Bottom-up estimate of the emissions gap between type-approval and real-world CO2 emissions, differentiated into individual influencing parameters
To predict how the gap will develop in future years is an especially difficult task. But again, we talked to vehicle testing experts and tried to provide a quantitative indication of what to expect. Based on our results, it seems likely that without any regulatory changes the gap may continue to grow, and could reach around 50% by 2020. In other words, by 2020, new cars could on average emit 50% more CO2 than the official levels in manufacturers' sales brochures .
The introduction of the new Worldwide Harmonized Light Vehicles Test Procedure (WLTP) will help to reduce the gap. The WLTP will close some of the existing loopholes, and we estimate it will bring the gap down to about 23% by 2020. That is if it is introduced by 2017, as intended by the European Commission.
However, we are afraid that the WLTP by itself will not solve the problem. Even in the WLTP, some shortcomings in vehicle testing will continue to exist. And there is the risk that the WLTP—like any test procedure—will introduce loopholes that we are unaware of yet. As a result, we estimate that by 2025, the gap might increase again to about 30%, despite the introduction of WLTP.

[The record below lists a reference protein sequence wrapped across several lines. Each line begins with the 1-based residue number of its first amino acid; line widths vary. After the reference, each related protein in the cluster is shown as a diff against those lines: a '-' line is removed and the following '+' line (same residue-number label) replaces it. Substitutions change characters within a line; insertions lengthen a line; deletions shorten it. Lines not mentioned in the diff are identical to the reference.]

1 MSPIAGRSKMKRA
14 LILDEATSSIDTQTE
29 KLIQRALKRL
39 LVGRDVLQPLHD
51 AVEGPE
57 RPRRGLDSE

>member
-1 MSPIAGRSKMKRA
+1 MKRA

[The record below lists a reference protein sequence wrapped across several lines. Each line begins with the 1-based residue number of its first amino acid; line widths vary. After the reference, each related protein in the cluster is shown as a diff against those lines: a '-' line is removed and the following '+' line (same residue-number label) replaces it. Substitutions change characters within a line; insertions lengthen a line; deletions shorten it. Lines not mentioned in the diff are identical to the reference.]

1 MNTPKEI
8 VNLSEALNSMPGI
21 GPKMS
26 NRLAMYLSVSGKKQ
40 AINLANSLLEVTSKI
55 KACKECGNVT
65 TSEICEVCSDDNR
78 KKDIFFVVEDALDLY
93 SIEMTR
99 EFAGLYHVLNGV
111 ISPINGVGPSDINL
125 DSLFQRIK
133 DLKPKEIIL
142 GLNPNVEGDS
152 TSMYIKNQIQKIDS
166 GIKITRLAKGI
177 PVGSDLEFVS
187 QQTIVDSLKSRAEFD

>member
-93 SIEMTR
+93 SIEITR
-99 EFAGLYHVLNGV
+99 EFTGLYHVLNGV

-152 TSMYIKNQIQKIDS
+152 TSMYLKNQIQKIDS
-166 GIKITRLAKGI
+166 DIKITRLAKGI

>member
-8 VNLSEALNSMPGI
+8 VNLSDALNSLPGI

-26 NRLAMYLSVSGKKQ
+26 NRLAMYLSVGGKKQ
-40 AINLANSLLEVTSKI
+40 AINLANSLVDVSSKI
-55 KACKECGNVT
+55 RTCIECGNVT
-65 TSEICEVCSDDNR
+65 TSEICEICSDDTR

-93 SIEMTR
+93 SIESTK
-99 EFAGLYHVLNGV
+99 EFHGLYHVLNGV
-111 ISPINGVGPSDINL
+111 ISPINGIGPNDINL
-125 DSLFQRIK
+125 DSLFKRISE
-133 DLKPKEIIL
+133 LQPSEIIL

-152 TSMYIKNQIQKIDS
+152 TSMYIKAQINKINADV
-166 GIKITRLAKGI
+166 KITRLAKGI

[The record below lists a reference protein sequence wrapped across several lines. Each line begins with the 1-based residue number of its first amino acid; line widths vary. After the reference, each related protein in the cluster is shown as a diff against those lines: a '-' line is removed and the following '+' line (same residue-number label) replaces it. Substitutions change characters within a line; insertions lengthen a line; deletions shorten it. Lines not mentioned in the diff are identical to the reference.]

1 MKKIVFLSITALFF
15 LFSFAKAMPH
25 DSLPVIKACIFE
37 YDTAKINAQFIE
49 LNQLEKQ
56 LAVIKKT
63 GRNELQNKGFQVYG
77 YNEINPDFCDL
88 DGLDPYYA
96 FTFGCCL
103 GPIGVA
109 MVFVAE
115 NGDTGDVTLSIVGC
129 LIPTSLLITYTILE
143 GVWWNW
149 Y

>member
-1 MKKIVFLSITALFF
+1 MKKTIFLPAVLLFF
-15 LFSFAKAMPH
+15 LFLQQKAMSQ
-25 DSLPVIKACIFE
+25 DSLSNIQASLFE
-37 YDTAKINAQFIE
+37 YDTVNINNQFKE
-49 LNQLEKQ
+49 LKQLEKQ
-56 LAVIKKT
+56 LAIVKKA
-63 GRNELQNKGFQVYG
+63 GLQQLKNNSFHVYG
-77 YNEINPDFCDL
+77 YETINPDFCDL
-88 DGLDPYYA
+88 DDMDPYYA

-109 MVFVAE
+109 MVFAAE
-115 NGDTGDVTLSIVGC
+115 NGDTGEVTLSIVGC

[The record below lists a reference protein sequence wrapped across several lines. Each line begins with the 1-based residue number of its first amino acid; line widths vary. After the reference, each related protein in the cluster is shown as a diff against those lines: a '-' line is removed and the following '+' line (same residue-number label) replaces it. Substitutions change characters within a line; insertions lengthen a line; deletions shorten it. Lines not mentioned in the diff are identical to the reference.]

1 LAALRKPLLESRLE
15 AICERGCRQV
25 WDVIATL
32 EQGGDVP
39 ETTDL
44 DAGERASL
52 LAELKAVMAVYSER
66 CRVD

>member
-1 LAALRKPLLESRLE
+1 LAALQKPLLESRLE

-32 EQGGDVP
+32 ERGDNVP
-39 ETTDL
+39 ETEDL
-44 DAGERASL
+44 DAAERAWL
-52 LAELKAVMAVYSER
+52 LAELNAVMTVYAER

Therefore, it is clear that further measures are needed to manage the gap. Most importantly, we recommend introducing vehicle re-testing in the EU, carried out by independent bodies and on randomly selected vehicles. These "in-use surveillance" tests have been a standard practice in the U.S. for many years, where the Environmental Protection Agency (EPA) regularly carries out its own testing.
Secondly, we recommend supplementing vehicle laboratory testing by on-road tests—that is, reflecting real-world driving on actual roads. For air pollutant emissions, the EU will introduce such on-road testing from January 2016 on for diesel cars. It is conceivable that this kind of testing could be extended to CO2 emissions.
For the UK alone, it is estimated that the introduction of the WLTP in combination with a comprehensive in-use conformity and on-road testing scheme by 2030 would reduce real-world CO2 emissions by about 7 megatons per year. This is equivalent to taking more than 3 million cars off the road. This impressive number illustrates why it is so important that we fix our current vehicle testing procedure in the EU and why we have to look beyond the introduction of the WLTP, today.
The ICCT and Element Energy study for the UK Committee on Climate Change can be found on the CCC’s website: www.theccc.org.uk/publication/impact-of-real-world-driving-emissions/